No ice melt is 100% safe for a dog. This is because most ice-melting products will include some kind of salt, leading to sickness and paw irritation if a dog comes into contact with it. The ice melts in this guide are advertised as pet-safe products but should still be used with caution.
As an owner, there are a couple of extra steps you can take, along with purchasing a pet-safe ice melt, to keep your dog as protected as possible. And these are to use as little ice melt as possible and to spread the ice melt around before the snowfalls.
Best Pet Safe Ice Melts
#1. Safe Paw Ice Melter – Our #1 Top Pick
It is easy to use the Safe Paw Ice Melter because of the easy-shake flip-up lid, and when sprinkling, you will note that a green tinge is left, showing you the areas you have treated. This is great for keeping dogs from that area as an extra precaution and saves you time and money by not having to repeat treatment.
The Safe Paw Ice Melter is 100% salt and chloride free and recommended by veterinarians. However, I have a little concern with the mention of ‘special glycols’ in the ingredients, as it is not specified what they are, and as glycols are alcohols, there are varying levels of danger. As with any ice-melt product, I would recommend using Safe Paw with caution.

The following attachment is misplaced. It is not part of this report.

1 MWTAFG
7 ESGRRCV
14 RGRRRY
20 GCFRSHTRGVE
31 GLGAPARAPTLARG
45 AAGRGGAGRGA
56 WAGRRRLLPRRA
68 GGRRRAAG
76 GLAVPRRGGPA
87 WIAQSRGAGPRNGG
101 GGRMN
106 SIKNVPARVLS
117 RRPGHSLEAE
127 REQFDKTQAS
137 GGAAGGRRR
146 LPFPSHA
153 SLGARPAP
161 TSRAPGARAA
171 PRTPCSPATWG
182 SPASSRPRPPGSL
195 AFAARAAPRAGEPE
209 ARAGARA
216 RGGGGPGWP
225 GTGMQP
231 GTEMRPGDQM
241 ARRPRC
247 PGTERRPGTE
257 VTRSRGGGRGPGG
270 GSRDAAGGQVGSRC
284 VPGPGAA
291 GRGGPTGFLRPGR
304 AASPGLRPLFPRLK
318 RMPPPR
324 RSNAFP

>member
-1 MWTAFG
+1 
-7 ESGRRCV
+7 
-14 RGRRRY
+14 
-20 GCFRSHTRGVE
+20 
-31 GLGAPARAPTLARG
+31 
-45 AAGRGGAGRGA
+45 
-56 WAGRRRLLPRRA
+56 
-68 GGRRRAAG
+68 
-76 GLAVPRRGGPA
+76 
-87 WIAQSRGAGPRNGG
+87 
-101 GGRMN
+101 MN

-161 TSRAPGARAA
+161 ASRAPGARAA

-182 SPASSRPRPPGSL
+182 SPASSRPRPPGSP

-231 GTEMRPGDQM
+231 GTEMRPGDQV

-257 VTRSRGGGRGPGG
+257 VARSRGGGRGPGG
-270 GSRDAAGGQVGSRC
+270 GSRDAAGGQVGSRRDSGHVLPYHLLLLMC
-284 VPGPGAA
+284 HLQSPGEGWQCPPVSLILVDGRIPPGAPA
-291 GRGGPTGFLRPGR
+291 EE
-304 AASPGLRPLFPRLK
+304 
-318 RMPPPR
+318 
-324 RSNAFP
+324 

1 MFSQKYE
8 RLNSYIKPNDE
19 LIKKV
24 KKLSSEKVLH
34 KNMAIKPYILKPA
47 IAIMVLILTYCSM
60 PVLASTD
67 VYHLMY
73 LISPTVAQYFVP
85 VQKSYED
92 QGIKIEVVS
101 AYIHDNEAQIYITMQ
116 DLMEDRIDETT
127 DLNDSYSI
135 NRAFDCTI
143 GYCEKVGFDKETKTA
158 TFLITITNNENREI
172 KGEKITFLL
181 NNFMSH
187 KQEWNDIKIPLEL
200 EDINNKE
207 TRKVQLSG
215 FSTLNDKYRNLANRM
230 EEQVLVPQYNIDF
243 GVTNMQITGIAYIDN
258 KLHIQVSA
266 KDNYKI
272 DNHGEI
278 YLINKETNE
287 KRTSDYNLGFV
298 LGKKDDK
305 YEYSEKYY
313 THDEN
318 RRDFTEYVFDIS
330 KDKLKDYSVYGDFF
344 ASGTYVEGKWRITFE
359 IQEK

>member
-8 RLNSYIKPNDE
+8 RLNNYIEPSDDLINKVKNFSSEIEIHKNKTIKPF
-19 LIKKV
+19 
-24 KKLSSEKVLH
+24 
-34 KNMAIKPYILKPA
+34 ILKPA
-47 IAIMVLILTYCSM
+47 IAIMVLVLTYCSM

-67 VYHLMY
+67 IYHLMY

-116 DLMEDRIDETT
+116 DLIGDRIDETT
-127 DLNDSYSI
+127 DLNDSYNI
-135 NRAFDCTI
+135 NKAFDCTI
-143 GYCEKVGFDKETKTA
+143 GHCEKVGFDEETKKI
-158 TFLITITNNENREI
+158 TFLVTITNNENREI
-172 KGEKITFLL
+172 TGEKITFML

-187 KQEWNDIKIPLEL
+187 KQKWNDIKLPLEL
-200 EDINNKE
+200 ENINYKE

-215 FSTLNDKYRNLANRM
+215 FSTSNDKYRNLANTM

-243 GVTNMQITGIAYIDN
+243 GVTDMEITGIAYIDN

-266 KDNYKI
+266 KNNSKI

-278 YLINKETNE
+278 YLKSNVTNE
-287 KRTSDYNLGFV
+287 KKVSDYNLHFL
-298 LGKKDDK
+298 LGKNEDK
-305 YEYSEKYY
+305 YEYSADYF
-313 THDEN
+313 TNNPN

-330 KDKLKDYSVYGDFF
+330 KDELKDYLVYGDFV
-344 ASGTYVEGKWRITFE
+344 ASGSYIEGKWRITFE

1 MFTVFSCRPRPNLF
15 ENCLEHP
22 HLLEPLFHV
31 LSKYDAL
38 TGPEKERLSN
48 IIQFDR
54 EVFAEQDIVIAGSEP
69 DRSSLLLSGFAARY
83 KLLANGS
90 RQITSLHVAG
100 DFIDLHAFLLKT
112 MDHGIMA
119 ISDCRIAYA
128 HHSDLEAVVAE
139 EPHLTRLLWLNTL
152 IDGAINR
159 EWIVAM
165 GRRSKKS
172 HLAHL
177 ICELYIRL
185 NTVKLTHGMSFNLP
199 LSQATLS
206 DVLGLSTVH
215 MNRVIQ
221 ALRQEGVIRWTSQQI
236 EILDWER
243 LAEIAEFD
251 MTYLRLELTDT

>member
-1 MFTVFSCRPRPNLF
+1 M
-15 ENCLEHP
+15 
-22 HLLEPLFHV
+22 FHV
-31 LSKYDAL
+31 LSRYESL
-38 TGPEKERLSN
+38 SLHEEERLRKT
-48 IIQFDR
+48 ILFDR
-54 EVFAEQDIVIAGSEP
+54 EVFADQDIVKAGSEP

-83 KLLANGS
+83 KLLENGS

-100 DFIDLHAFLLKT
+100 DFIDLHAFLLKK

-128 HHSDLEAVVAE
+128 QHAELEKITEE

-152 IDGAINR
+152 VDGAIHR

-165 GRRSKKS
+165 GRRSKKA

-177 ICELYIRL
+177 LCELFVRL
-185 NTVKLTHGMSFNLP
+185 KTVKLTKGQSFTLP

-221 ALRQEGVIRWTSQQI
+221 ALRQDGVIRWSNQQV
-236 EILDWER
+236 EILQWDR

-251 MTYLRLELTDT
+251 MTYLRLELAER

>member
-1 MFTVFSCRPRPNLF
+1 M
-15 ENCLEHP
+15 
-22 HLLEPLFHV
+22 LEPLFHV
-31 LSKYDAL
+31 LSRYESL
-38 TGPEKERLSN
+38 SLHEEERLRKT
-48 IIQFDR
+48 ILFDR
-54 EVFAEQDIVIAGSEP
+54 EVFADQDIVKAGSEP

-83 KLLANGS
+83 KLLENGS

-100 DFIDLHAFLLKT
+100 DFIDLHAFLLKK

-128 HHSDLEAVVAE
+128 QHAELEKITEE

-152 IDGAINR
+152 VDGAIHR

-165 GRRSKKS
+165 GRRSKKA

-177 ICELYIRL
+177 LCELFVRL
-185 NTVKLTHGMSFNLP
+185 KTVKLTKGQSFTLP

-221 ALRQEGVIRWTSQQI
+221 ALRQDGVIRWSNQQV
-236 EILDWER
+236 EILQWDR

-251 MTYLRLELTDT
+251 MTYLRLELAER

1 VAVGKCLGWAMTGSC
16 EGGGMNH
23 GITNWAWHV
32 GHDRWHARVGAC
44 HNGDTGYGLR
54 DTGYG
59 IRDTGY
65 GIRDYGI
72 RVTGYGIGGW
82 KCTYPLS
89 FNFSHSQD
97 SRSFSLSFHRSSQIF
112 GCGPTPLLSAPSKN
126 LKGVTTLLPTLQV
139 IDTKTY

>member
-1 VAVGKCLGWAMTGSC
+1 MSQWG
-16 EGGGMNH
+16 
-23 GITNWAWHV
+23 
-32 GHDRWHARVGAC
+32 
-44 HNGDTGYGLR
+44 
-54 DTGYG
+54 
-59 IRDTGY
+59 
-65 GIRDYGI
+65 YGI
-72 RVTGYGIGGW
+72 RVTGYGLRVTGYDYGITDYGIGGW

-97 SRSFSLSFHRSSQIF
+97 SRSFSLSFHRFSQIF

You can use this product safely around outdoor carpets and rugs, and it will not stain, nor will it have any damage on grasses, plants, or foliage. Safe Paw is non-toxic and biodegradable, with a very long shelf life that should make it a long-term solution. The price is fair, and this product is rated very highly online by consumers, veterinarians, and Canine Weekly!
- 100% Salt-Free
- Leaves Obvious Coloration When Sprinkled
- Veterinarian Recommended
- ‘Special Glycols’ is Concerning
#2. Box Glove Ice Melt – Our #1 Budget Pick
Arriving in an eco-friendly biodegradable burlap sack, the Box Glove Ice Melt is a 100% natural product sourced in Salt Lake City and distributed worldwide. The brand’s selling point is that the ice melt is 100% natural mineral, mined right here in the U.S. – while this is true, the natural mineral is Magnesium Chloride; as discussed above, this poses a slight risk to dogs.